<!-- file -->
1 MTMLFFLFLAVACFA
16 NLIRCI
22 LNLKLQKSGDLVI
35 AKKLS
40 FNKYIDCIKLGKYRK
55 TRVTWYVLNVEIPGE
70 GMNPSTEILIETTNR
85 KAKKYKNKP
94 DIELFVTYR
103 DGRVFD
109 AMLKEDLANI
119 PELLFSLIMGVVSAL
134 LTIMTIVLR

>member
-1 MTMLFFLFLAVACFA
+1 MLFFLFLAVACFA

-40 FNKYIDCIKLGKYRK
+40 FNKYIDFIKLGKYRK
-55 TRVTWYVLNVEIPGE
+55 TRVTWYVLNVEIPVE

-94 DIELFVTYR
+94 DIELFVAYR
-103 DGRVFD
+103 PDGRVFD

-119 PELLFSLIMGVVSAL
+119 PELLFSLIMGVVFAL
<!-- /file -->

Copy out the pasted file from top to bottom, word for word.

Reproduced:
1 MTMLFFLFLAVACFA
16 NLIRCI
22 LNLKLQKSGDLVI
35 AKKLS
40 FNKYIDCIKLGKYRK
55 TRVTWYVLNVEIPGE
70 GMNPSTEILIETTNR
85 KAKKYKNKP
94 DIELFVTYR
103 DGRVFD
109 AMLKEDLANI
119 PELLFSLIMGVVSAL
134 LTIMTIVLR

>member
-1 MTMLFFLFLAVACFA
+1 MLFFLFLAVACFA

-40 FNKYIDCIKLGKYRK
+40 FNKYIDFIKLGKYRK
-55 TRVTWYVLNVEIPGE
+55 TRVTWYVLNVEIPVE

-94 DIELFVTYR
+94 DIELFVAYR
-103 DGRVFD
+103 PDGRVFD

-119 PELLFSLIMGVVSAL
+119 PELLFSLIMGVVFAL